Readings: (1) Lefberg.


Thursday, November 4th:

Lecture: Ruta and Chris, "State Fiscal History and Initiative 601."

Readings: (1) Haugen; and (2) McIntire.

Week 7

Tuesday, November 9th:

Guest lecture. Readings: (1) Folbre, pp. 1-128.

Assignment due: 4th C&R paper

Thursday, November 11th:

Lecture: Chris, "Child Care as a Public Good." Readings: (1) Folbre, pp. 129-end.

Week 8 Tuesday, November 16th:

Film in Lib 1308.

Readings: (1) Bowen and Bok, chapters 1-5.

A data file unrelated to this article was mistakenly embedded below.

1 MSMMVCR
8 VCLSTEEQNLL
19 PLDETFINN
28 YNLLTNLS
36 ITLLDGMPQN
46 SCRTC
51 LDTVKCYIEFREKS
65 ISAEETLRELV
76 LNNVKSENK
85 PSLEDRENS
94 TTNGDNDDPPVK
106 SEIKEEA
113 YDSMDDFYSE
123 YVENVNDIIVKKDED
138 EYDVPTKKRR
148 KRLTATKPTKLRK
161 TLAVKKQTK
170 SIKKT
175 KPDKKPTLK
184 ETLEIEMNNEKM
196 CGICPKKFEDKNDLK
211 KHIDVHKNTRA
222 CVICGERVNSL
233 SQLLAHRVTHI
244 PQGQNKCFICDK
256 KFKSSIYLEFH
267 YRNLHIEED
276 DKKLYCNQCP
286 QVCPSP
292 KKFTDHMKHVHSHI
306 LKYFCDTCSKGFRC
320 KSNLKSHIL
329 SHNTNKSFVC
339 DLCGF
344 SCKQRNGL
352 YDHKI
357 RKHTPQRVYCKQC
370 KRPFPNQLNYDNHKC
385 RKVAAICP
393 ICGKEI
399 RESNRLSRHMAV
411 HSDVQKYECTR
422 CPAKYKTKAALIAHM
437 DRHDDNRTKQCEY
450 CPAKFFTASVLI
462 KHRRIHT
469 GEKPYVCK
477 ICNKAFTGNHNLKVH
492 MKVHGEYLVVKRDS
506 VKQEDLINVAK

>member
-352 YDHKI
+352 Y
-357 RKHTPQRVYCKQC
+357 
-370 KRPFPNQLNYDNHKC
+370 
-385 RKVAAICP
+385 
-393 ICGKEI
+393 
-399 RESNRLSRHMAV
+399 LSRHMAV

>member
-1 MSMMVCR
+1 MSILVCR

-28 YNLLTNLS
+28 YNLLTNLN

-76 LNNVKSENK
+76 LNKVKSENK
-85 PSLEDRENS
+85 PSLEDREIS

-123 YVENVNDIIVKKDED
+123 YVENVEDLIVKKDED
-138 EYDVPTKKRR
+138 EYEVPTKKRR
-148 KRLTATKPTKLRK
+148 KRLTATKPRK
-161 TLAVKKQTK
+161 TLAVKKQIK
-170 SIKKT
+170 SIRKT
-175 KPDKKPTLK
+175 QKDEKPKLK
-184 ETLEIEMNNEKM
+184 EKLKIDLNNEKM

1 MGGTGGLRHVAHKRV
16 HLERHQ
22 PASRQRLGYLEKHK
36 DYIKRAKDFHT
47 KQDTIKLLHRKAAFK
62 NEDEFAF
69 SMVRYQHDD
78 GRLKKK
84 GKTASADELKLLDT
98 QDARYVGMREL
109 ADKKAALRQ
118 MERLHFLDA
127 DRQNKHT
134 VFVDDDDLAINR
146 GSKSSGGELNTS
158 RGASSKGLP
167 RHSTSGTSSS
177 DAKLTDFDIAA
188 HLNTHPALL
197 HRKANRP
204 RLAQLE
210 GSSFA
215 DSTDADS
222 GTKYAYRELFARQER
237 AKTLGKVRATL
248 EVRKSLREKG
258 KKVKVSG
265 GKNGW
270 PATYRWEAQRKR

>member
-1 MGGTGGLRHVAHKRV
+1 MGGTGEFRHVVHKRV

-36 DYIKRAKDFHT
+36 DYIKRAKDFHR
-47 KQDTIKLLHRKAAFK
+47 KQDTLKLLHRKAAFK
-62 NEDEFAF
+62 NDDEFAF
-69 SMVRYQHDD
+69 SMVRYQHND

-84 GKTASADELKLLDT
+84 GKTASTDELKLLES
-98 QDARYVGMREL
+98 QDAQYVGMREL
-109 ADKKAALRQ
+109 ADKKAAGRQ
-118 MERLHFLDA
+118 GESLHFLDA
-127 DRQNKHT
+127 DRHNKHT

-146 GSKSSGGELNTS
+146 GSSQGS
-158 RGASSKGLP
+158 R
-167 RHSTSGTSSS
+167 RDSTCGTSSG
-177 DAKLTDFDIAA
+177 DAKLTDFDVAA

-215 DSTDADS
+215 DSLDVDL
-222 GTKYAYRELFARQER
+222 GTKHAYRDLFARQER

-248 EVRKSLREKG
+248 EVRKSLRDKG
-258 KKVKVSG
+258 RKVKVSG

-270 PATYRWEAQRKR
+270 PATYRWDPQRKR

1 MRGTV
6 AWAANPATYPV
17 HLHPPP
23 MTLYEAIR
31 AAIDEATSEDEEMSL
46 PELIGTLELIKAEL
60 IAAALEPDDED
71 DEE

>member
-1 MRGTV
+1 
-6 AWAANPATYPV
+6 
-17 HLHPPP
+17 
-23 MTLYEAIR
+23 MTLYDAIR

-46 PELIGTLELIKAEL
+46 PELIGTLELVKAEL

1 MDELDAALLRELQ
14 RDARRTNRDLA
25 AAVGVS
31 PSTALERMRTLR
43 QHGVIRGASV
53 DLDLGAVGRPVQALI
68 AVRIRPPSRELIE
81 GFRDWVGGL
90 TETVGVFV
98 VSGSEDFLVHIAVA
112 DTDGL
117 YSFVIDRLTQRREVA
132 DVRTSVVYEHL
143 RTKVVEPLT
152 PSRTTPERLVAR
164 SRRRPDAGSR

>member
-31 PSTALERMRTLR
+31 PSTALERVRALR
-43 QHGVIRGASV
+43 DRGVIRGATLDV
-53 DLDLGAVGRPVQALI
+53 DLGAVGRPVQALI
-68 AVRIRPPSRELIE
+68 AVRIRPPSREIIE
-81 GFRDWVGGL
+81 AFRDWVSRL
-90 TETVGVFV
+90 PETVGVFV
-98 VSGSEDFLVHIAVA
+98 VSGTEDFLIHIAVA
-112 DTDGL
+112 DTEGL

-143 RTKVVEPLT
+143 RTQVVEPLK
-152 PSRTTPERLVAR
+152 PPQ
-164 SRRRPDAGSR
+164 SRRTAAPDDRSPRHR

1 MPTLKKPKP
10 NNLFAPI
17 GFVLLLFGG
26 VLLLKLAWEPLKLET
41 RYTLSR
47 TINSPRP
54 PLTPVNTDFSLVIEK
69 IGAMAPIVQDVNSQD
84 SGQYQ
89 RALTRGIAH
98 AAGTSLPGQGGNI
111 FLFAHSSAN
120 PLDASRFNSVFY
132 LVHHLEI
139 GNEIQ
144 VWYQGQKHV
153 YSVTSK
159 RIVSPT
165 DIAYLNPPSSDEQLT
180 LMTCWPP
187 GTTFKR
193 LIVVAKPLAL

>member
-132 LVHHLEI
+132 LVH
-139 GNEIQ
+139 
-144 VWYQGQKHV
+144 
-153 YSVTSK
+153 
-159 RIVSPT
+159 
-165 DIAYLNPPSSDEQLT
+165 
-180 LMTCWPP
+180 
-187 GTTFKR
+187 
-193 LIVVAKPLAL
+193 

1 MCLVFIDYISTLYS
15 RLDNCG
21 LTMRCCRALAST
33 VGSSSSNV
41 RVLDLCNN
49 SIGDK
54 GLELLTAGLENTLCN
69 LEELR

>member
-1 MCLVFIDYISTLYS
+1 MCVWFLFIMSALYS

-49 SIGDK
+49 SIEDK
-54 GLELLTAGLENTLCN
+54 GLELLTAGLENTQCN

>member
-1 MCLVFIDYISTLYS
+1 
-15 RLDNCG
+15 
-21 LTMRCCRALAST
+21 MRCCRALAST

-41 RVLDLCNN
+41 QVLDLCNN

Assignment due: 6th C&R paper

Thursday, November 18th:

Workshop on Race: Zahid.

Readings: (1) Bowen and Bok, chapters 6-10.

Assignment due: Budget cutting project written report.


No class November 23rd and 25th.


Week 9

Tuesday, November 30th:

Guest lecture by Governor Mike Lowry, "State Business Tax Exemptions and Corporate Welfare." (Tentative)

Readings: House Budget Committee, Corporate Welfare Hearings.

Assignment due: 5th C&R paper

Thursday, December 2nd:

Guest lecture: TBA.

Readings: (1) Broom; and (2) Poyster and Sttreib.

Week 10

Tuesday, December 7:

Student Presentations, TV Studio, Lib

Thursday, December 9th

Student Presentations, TV Studio, Lib

Assignment due: Budget cutting project written report.

Week 11 Evaluations